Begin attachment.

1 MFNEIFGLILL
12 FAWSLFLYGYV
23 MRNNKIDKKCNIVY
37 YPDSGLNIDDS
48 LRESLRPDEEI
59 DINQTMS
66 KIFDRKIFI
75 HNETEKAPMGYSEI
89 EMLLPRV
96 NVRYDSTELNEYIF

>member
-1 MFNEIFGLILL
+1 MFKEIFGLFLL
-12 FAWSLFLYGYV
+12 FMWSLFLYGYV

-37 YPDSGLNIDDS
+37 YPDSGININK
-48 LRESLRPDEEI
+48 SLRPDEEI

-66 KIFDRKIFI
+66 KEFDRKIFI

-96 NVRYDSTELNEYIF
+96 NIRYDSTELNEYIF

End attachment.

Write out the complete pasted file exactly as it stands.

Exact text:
1 MFNEIFGLILL
12 FAWSLFLYGYV
23 MRNNKIDKKCNIVY
37 YPDSGLNIDDS
48 LRESLRPDEEI
59 DINQTMS
66 KIFDRKIFI
75 HNETEKAPMGYSEI
89 EMLLPRV
96 NVRYDSTELNEYIF

>member
-1 MFNEIFGLILL
+1 MFKEIFGLFLL
-12 FAWSLFLYGYV
+12 FMWSLFLYGYV

-37 YPDSGLNIDDS
+37 YPDSGININK
-48 LRESLRPDEEI
+48 SLRPDEEI

-66 KIFDRKIFI
+66 KEFDRKIFI

-96 NVRYDSTELNEYIF
+96 NIRYDSTELNEYIF